Back in 2011, whenever anyone accused Japan's energy company Tepco and government of covering up the scale and severity of the Fukushima nuclear disaster, they were promptly accused of being conspiracy theorists. After all, the "argument" went, no serious organization would dare to do that, especially when millions of people's lives were at stake.
Today, over five years later, we got confirmation that yet another "conspiracy theory" was just another "fact", when the president of TEPCO, Naomi Hirose, admitted on NHK that his company concealed the reactor meltdowns at its Fukushima Daiichi nuclear plant immediately after the March 2011 earthquake and tsunami. Hirose also confirmed that TEPCO ordered not to use the word “core meltdown” when referring to what happened at the crippled plant. In fact, the utility did not officially admit the meltdowns until more than 2 months after the accident. The announcement came a week after a scandalous report claimed that Japanese government and TEPCO hushed up the tragedy.
"I would say it was a cover-up," Hirose told a news conference. "It's extremely regrettable."
And while it remains to be seen how many thousands of innocent Japanese will die from cancer as a result of this unprecedented scandal, the truth is that it was not entirely TEPCO's fault. Earlier in June a report emerged that then-President of TEPCO Masataka Shimizu told employees not to use the word “meltdown.” The decision was allegedly made under pressure from the Japanese government.
According to the document, someone in the government headed by Prime Minister Naoto Kan of the Democratic Party of Japan wanted the tragedy hushed up. On March 14, only three days after the catastrophe, Shimizu sent a note to company Vice-President Sakae Muto, warning him not to say “meltdown,” the report claimed. Muto was heading to a panel to discuss the crisis.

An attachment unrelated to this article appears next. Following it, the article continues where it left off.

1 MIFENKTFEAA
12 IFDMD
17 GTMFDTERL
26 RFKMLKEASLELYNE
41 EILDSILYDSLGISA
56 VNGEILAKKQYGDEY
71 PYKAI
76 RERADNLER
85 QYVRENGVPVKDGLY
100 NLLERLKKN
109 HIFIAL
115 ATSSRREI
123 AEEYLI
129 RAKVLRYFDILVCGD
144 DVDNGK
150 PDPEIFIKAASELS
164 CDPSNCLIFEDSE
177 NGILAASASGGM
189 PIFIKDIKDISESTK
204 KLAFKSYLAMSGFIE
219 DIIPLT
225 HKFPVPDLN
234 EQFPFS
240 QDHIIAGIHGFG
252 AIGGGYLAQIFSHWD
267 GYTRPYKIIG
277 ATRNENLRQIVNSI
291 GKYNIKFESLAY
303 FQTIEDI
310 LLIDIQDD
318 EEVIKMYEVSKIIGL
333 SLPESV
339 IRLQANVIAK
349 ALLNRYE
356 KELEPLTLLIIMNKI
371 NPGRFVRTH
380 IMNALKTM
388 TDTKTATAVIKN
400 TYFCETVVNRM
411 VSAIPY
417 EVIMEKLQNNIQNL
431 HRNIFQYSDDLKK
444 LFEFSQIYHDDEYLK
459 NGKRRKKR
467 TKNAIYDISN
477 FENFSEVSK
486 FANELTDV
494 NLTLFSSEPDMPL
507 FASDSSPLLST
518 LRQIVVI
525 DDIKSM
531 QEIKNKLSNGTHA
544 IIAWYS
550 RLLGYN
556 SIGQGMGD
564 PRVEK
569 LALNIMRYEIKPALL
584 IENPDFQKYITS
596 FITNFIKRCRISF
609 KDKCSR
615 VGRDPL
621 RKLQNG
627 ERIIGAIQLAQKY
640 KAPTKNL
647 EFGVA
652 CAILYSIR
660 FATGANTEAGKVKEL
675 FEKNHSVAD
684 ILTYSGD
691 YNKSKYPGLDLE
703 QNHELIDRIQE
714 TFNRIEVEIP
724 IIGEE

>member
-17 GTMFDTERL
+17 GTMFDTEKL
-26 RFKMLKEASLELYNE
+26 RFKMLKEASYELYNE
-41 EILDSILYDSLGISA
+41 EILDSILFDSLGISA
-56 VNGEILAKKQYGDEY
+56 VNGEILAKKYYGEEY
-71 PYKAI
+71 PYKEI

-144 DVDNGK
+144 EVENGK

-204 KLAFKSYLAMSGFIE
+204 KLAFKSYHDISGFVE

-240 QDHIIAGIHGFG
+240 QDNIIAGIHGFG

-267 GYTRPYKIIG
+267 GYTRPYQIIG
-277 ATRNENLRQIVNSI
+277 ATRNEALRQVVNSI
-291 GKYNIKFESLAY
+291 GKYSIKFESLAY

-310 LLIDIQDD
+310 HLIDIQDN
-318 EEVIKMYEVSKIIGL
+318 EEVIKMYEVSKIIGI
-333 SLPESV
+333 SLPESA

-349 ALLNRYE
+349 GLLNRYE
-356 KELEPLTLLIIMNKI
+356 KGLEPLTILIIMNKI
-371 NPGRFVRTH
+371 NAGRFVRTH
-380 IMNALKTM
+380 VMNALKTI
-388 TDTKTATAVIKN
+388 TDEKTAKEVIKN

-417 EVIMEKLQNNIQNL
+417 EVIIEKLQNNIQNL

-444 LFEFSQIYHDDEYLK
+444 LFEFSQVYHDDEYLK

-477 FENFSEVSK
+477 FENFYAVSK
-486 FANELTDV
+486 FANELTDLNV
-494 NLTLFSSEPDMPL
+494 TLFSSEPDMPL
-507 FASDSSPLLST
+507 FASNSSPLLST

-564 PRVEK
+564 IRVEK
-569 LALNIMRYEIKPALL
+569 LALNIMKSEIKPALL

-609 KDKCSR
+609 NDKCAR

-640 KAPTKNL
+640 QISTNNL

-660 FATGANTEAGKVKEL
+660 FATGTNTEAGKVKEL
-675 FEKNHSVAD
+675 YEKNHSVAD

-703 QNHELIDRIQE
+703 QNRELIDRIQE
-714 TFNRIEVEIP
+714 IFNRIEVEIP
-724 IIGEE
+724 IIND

This is just another example of a "developed" government which is supposed to protect its people, willfully and directly putting millions in harm's way in order to give the false impression that things are better than they are.
“Considering this fact, it is presumable that the Prime Minister’s Office requested Shimizu to be careful about admitting to a meltdown in public,” the report said, as cited by the Japan Times.
According to Yasuhisa Tanaka, who headed the panel which contributed to the report, a hearing with dozens of TEPCO employees was conducted. However, he didn’t talk to anyone from the government.
Of course, even when caught lying, the government can't stop itself from digging an even deeper hole: “Looking at the situation back then, we think it was difficult for TEPCO to use the term meltdown because even the Nuclear and Industrial Safety Agency couldn’t use it,” due to apparent government pressure, Tanaka said.
In fact the first time TEPCO used the word “meltdown” was May 15, 2011, over two months after the tragedy. The company preferred to use “core damage” about the reactor that was severely damaged in the earthquake and tsunami.
Both then-Prime Minister Naoto Kan and then-Chief Cabinet Secretary Yukio Edano have denied giving such instructions.
The Fukushima Daiichi nuclear disaster, the largest since the 1986 Chernobyl event, took place in March 2011 and resulted in three nuclear meltdowns and a leak of radioactive materials. The accident prompted a nationwide shutdown of all nuclear power plants in Japan with Sendai being the first to start working again in August 2015.
Since radiation-induced cancers and deaths take a long time to manifest, the public outcry has been largely muted.